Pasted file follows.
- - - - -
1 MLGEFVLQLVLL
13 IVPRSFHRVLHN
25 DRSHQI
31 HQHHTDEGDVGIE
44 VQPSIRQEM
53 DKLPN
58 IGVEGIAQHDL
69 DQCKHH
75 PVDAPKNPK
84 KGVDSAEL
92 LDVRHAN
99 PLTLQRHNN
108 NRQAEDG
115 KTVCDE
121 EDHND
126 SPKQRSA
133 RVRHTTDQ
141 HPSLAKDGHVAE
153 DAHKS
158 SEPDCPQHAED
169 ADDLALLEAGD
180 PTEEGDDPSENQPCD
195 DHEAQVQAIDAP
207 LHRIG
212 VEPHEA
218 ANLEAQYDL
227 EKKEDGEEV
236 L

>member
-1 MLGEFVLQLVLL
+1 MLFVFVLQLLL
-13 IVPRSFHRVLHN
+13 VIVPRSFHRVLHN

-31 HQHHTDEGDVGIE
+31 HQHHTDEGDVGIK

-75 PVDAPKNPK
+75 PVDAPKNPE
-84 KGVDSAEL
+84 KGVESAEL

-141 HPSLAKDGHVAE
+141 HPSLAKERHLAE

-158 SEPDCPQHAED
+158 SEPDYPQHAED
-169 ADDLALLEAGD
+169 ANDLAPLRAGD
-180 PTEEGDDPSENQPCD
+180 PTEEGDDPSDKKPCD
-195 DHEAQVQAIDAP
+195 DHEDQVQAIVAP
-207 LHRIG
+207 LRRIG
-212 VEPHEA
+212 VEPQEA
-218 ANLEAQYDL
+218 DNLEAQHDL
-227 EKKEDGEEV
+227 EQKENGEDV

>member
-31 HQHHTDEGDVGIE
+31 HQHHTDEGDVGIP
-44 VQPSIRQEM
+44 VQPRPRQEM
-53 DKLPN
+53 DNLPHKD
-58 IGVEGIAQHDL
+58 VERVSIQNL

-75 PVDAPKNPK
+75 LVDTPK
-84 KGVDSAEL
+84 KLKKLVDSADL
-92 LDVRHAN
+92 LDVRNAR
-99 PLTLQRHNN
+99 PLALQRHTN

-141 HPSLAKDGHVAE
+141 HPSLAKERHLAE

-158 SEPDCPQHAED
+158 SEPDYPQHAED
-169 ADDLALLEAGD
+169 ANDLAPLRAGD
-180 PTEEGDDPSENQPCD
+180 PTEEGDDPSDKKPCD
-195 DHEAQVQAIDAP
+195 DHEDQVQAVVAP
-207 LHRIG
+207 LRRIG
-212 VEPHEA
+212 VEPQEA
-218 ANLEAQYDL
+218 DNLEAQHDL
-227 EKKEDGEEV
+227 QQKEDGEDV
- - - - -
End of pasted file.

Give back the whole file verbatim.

1 MLGEFVLQLVLL
13 IVPRSFHRVLHN
25 DRSHQI
31 HQHHTDEGDVGIE
44 VQPSIRQEM
53 DKLPN
58 IGVEGIAQHDL
69 DQCKHH
75 PVDAPKNPK
84 KGVDSAEL
92 LDVRHAN
99 PLTLQRHNN
108 NRQAEDG
115 KTVCDE
121 EDHND
126 SPKQRSA
133 RVRHTTDQ
141 HPSLAKDGHVAE
153 DAHKS
158 SEPDCPQHAED
169 ADDLALLEAGD
180 PTEEGDDPSENQPCD
195 DHEAQVQAIDAP
207 LHRIG
212 VEPHEA
218 ANLEAQYDL
227 EKKEDGEEV
236 L

>member
-1 MLGEFVLQLVLL
+1 MLFVFVLQLLL
-13 IVPRSFHRVLHN
+13 VIVPRSFHRVLHN

-31 HQHHTDEGDVGIE
+31 HQHHTDEGDVGIK

-75 PVDAPKNPK
+75 PVDAPKNPE
-84 KGVDSAEL
+84 KGVESAEL

-141 HPSLAKDGHVAE
+141 HPSLAKERHLAE

-158 SEPDCPQHAED
+158 SEPDYPQHAED
-169 ADDLALLEAGD
+169 ANDLAPLRAGD
-180 PTEEGDDPSENQPCD
+180 PTEEGDDPSDKKPCD
-195 DHEAQVQAIDAP
+195 DHEDQVQAIVAP
-207 LHRIG
+207 LRRIG
-212 VEPHEA
+212 VEPQEA
-218 ANLEAQYDL
+218 DNLEAQHDL
-227 EKKEDGEEV
+227 EQKENGEDV

>member
-31 HQHHTDEGDVGIE
+31 HQHHTDEGDVGIP
-44 VQPSIRQEM
+44 VQPRPRQEM
-53 DKLPN
+53 DNLPHKD
-58 IGVEGIAQHDL
+58 VERVSIQNL

-75 PVDAPKNPK
+75 LVDTPK
-84 KGVDSAEL
+84 KLKKLVDSADL
-92 LDVRHAN
+92 LDVRNAR
-99 PLTLQRHNN
+99 PLALQRHTN

-141 HPSLAKDGHVAE
+141 HPSLAKERHLAE

-158 SEPDCPQHAED
+158 SEPDYPQHAED
-169 ADDLALLEAGD
+169 ANDLAPLRAGD
-180 PTEEGDDPSENQPCD
+180 PTEEGDDPSDKKPCD
-195 DHEAQVQAIDAP
+195 DHEDQVQAVVAP
-207 LHRIG
+207 LRRIG
-212 VEPHEA
+212 VEPQEA
-218 ANLEAQYDL
+218 DNLEAQHDL
-227 EKKEDGEEV
+227 QQKEDGEDV